06/09/2015 05:36 pm ET Updated Dec 06, 2017

Is it the Wand or the Wizard? Lessons from a $350,000 Supercar

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Last month McLaren Automotive reached out to me and asked if I'd like to experience driving the 650s Spider. Without hesitation I said yes and decided to make it a little social experiment.

I was curious to know: Would driving a supercar as my day-to-day change me? Would I receive negative or preferential treatment from others? Maybe no one would even notice me? Not a chance.

It is an age-old question: "Is it the wand or the wizard" or in other words, "Do the clothes make the man?" Psychology studies and my own personal road test say the short answer is yes.

Allow me to elaborate...
I found it nearly impossible to hold a back a smile every time I got behind the wheel. The McLaren is a ridiculously fun car to drive and it's a beast. In fact, the worst part of the entire experience was having to drive the speed limit--most of the time. This car is comfortable driving over 100 mph without breaking a sweat. It even has a "launch" button...


You sit down low like you're in a fighter jet. The dashboard is simple and the steering wheel uncluttered. The 650s has go-cart handling but lurches forward in each gear like a panther ready to pounce. To say it's a confidence builder is an understatement. Did this car change me? Yes, but in an unexpected way.


I confess that I felt like a celebrity driving it. Kids clamored and took pics from every direction. In a single day I counted 23 grown men who either gave me an enthusiastic thumbs up or cheered as I passed. There were dozens of cars that tried (and failed) to accelerate past me on the road seriously or for fun. Women were more talkative around me and I got a lot of double-takes and friendly smiles from strangers. I met neighbors on my block for the first time who came out of their houses to introduce themselves and find out the story behind this amazing car.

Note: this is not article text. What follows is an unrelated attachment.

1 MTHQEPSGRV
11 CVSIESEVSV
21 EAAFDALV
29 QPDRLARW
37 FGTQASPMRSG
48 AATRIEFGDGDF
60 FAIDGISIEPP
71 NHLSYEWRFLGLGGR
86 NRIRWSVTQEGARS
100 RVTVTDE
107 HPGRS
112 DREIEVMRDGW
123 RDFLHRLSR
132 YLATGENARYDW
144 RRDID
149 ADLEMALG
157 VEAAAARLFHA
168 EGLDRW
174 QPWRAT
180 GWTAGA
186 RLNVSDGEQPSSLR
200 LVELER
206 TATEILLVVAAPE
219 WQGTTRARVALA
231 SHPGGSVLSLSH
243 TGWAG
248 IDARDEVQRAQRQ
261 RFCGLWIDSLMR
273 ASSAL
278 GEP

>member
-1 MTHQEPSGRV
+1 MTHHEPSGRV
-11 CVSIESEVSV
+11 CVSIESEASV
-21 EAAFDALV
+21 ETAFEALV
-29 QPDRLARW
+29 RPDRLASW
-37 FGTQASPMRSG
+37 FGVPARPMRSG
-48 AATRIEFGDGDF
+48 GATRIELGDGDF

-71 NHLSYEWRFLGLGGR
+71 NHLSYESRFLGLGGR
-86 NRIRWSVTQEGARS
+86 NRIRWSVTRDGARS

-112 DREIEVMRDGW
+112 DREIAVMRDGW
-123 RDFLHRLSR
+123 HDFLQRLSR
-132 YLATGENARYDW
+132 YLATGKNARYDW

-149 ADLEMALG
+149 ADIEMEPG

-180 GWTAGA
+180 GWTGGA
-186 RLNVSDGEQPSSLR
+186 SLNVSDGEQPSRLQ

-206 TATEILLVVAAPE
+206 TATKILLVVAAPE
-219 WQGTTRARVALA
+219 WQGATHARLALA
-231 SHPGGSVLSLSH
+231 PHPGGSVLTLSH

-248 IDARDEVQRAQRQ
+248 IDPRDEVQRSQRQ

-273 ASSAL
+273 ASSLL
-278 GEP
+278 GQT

People were noticeably nicer to me. From gas station attendants, to the Taco Bell drive thru window. I found a bit of magic in the McLaren but didn't understand it at first. I guess it's true that Harry Potter has the answer to most of life's questions. Mr. Ollivander reminded me, "The wand chooses the wizard, Mr. Potter. It's not always clear why."

Then light bulb moment. The car gave me renewed confidence. I knew I only had it for a limited time but felt grateful for the opportunity. No joke, temporary or not, it put a spring in my step that hadn't been there for a while. That confidence meant I was in a good mood and more positive than usual. When I was more positive it seemed to spread to those around me and good things happened. Driving the McLaren helped me rediscover the self-confidence and positive attitude that was inside me all along but may have faded with fatigue or adversity over time. It helped me get my mojo back.

My takeway Do's & Don'ts:

Don't confuse attention with entitlement.

Driving a supercar like the McLaren requires self-control and humility. I can understand how fame corrupts certain people who begin to believe their own hype. After just a week of my new upgraded status I could feel the vanity trying to creep in.

That said, I did enjoy the subversiveness of rolling the Spider--641 horsepower, 0-60 in 2.9 seconds, top speed 204 mph--up to my local Trader Joe's and loading a couple bags of groceries in the cute little front trunk. The bright yellow color with butterfly doors and retractable hardtop that looks like something out of the next Transformer's movie didn't make me any less conspicuous. But don't let all of that attention turn you into a douche.

While you may not have the money for a $350,000 supercar boost, do figure out what would help you get your mojo back and invest in it. It could be something like learning to play guitar or studying a new language. Maybe it's updating your old wardrobe or doing something out of your comfort zone like Salsa dance lessons. Try something adventurous and emotionally risky. Don't forget who you are and what you're worth. Don't let others or that voice in your head get you down or tell you that you can't do it.

Would love to hear your thoughts on this. Tweet me @BryanElliott or check out my Instagram feed for more pics.